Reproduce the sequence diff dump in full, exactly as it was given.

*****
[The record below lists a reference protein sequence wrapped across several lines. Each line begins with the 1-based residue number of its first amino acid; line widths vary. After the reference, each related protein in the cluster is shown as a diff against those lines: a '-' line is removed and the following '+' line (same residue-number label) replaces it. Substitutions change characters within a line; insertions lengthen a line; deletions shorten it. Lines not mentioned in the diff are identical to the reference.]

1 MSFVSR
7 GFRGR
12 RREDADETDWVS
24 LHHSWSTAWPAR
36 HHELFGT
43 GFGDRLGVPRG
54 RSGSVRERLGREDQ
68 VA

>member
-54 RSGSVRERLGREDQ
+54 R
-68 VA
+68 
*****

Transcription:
[The record below lists a reference protein sequence wrapped across several lines. Each line begins with the 1-based residue number of its first amino acid; line widths vary. After the reference, each related protein in the cluster is shown as a diff against those lines: a '-' line is removed and the following '+' line (same residue-number label) replaces it. Substitutions change characters within a line; insertions lengthen a line; deletions shorten it. Lines not mentioned in the diff are identical to the reference.]

1 MSFVSR
7 GFRGR
12 RREDADETDWVS
24 LHHSWSTAWPAR
36 HHELFGT
43 GFGDRLGVPRG
54 RSGSVRERLGREDQ
68 VA

>member
-54 RSGSVRERLGREDQ
+54 R
-68 VA
+68 